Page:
I.C.E. News Release



ICE targets central Pennsylvania criminal aliens for removal

PHILADELPHIA — A dozen criminal aliens living near York, Pennsylvania, were arrested during a six-day enforcement operation that ended on Friday. The aliens were taken into custody by U.S. Immigration and Customs Enforcement’s (ICE) Enforcement and Removal Operations (ERO).

“These aliens were targeted because they meet the agency’s highest enforcement priorities,” said Tom Decker, ERO Philadelphia field office director. “By taking these individuals off our streets and removing them from the country, we are making our communities safer for everyone.”

The enforcement officers who conducted the Operation Cross Check were from the York ERO field office, and they targeted the individuals from Oct. 4 through Oct. 9, focusing on the arrests of those who are the most public safety threats. Those arrested are from all over the world and have a wide-array of criminal convictions — many have committed multiple offenses.

The criminals arrested include:

  • A 55-year-old Jamaican national with convictions for three domestic violence counts, tampering with felony proceedings, making harassing phone calls, as well as being arrested and charged with multiple other crimes.
  • A 26-year-old Dominican Republic national for convictions including theft, five counts of cruelty to animals, 19 traffic-related convictions, and he was arrested for threatening to kill another person with a firearm.
  • A 24-year-old Colombian national who was convicted of driving under the influence -- with the highest rate of alcohol.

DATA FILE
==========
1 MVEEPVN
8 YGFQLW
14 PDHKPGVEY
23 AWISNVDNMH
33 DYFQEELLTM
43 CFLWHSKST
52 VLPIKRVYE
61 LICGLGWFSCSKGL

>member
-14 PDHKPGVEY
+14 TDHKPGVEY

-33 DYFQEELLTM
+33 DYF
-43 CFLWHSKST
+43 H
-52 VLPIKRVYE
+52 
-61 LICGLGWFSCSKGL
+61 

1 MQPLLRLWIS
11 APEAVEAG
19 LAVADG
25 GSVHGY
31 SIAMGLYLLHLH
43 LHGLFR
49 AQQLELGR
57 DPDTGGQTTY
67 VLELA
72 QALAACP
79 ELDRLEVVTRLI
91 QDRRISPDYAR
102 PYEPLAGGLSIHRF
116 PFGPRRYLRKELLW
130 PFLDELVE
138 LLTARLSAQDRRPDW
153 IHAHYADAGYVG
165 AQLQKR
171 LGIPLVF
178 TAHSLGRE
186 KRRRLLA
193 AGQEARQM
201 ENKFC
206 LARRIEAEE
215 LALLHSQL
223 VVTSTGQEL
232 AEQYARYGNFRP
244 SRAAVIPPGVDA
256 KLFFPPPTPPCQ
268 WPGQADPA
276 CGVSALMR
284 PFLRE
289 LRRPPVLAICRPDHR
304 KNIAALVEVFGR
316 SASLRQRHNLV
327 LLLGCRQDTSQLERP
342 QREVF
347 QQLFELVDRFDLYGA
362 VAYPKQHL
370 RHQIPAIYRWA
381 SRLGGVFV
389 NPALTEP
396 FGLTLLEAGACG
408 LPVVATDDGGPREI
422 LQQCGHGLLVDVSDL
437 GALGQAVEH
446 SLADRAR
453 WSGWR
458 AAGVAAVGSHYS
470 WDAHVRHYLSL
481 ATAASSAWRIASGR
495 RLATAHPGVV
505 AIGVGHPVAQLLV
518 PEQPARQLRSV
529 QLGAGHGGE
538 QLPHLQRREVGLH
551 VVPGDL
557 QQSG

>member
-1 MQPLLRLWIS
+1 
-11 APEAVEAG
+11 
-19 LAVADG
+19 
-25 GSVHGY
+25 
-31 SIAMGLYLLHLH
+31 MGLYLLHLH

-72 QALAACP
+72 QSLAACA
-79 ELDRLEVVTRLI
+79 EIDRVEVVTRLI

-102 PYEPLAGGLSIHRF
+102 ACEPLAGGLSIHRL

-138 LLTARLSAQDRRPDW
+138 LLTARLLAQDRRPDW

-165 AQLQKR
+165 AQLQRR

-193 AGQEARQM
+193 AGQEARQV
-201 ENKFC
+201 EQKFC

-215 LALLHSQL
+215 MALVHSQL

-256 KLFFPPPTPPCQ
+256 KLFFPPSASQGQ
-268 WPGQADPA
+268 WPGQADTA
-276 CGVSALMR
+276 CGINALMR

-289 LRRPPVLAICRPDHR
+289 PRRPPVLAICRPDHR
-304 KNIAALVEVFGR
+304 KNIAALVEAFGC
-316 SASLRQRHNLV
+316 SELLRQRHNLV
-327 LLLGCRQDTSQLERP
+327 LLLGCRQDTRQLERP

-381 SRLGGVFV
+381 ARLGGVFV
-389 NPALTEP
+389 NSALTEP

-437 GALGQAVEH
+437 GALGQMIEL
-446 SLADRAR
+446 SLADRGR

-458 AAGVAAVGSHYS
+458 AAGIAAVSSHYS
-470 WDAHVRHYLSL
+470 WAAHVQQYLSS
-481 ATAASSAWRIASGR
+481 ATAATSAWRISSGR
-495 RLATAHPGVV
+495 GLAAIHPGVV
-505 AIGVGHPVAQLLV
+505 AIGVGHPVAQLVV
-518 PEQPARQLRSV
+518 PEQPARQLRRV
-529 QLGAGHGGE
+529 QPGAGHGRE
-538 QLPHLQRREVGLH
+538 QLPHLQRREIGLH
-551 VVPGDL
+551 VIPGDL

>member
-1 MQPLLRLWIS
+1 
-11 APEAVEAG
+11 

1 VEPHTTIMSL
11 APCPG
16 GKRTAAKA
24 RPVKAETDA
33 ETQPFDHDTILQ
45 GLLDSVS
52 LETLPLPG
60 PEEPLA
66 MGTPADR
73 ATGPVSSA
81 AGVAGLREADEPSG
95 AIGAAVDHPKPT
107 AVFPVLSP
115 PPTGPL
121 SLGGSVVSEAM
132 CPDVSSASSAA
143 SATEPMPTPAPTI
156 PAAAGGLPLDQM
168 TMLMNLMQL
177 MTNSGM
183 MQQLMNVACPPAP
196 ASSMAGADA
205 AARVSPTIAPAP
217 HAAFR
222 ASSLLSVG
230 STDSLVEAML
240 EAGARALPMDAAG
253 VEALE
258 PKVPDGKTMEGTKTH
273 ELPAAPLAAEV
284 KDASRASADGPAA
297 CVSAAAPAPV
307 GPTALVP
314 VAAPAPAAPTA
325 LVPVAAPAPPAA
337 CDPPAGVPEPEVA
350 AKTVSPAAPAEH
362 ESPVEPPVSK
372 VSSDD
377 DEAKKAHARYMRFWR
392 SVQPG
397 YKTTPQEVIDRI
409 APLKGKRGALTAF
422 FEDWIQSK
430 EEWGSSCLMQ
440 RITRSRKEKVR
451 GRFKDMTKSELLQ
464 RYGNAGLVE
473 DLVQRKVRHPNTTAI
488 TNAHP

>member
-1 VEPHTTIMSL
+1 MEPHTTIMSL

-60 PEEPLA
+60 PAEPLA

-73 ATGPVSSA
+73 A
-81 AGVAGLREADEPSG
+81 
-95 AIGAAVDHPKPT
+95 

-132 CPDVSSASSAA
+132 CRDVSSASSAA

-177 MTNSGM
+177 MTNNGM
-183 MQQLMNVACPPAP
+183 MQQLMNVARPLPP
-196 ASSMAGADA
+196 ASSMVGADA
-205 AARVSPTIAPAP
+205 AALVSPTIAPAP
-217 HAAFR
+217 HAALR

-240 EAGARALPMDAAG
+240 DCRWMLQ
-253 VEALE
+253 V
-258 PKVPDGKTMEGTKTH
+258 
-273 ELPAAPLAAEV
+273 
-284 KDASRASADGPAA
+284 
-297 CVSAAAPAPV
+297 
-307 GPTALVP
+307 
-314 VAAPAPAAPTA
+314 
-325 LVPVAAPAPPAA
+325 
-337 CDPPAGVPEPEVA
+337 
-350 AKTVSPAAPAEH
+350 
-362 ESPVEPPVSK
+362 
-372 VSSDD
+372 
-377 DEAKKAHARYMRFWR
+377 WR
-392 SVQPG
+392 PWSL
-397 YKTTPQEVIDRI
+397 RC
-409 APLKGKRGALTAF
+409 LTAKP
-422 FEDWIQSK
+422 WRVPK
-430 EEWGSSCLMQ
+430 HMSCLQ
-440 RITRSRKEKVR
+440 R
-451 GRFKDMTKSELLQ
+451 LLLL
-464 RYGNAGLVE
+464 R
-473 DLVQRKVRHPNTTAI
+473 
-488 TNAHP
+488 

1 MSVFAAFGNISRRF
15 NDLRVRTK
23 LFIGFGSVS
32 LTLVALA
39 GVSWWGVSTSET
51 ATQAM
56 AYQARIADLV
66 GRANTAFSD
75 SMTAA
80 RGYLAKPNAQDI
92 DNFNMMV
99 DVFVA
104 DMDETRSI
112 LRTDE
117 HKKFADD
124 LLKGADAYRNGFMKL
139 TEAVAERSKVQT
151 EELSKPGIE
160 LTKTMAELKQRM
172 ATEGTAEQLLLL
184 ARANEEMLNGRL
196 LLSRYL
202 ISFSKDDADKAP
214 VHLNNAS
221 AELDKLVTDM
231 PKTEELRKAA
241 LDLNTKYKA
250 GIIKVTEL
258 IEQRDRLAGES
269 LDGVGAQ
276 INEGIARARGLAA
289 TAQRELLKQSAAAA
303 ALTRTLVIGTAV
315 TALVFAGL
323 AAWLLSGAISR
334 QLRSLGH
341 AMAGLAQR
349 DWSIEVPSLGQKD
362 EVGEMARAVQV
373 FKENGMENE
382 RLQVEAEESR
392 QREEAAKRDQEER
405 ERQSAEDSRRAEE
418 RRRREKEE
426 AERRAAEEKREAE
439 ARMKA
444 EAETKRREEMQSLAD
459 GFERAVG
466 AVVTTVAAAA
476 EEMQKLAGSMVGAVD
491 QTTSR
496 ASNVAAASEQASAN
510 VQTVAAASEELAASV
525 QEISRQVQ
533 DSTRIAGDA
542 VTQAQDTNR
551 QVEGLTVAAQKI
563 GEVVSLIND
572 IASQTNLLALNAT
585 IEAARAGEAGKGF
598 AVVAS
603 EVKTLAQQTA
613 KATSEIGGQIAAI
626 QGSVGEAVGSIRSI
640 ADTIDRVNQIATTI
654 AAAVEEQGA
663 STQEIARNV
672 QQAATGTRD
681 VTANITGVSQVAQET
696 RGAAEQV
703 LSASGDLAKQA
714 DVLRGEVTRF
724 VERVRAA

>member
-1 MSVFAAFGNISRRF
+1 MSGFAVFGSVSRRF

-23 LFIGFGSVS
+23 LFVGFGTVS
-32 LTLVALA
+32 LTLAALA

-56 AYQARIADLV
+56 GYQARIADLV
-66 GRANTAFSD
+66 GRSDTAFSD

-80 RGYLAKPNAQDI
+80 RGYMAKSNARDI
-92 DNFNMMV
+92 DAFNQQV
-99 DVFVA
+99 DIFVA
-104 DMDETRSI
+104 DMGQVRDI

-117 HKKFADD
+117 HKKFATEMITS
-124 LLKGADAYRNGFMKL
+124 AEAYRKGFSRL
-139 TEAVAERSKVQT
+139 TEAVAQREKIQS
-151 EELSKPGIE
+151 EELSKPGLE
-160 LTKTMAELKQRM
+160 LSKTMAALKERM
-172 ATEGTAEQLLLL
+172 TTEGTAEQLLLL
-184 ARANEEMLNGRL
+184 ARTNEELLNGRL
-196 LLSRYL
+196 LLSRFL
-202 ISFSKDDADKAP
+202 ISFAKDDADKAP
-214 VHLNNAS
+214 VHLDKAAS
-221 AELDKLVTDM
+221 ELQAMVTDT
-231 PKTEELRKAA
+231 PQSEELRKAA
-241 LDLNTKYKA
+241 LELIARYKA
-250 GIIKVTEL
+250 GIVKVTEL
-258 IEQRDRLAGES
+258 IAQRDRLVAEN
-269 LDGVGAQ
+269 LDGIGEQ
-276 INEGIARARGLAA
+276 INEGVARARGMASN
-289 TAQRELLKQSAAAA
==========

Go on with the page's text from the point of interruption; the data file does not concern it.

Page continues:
• A 29-year-old Dominican Republic national who was convicted of indecently assaulting a child less than 16 years old and also of driving under the influence.
  • A 37-year-old Cambodian national who was convicted of drug charges and then also of illegally selling firearms.

This operation targeted priorities as established in the Department of Homeland Security’s Nov. 20, 2014 memorandum entitled “Policies for the Apprehension, Detention and Removal of Undocumented Immigrants.” Priority 1 targets include threats to national security, criminal street gang members, convicted felons, and aggravated felons.

Priority 2 targets have convictions for three or more misdemeanors or convictions for significant misdemeanors, including DUIs.

The foreign nationals detained during the operation, who are not being criminally prosecuted, will be processed administratively for removal from the United States. Those who have outstanding orders of deportation, or who returned to the United States illegally after being deported, are subject to immediate removal from the country. The remaining individuals are in ICE custody awaiting a hearing before an immigration judge, or pending travel arrangements for removal in the near future.

ICE prioritizes the use of enforcement personnel, detention space, and removal assets to support the civil immigration enforcement priorities. By taking criminals who pose public safety threats off community streets and removing them from the country, ICE addresses a significant security and public safety vulnerability.

This enforcement action was spearheaded by ICE’s National Fugitive Operations Program, which locates, arrests and removes at-large criminals. The officers who conducted this operation received substantial assistance from ICE’s Fugitive Operations Support Center and ICE’s Law Enforcement Support Center, both located in Williston, Vermont.

In fiscal 2014, ERO removed 315,943 individuals from the United States. In addition to convicted criminals, the agency’s enforcement priorities include those apprehended while attempting to unlawfully enter the United States, illegal re-entrants — individuals who returned to the United States after being previously removed by ICE — and immigration fugitives. In fiscal 2014, 98 percent of ICE removals met these priorities.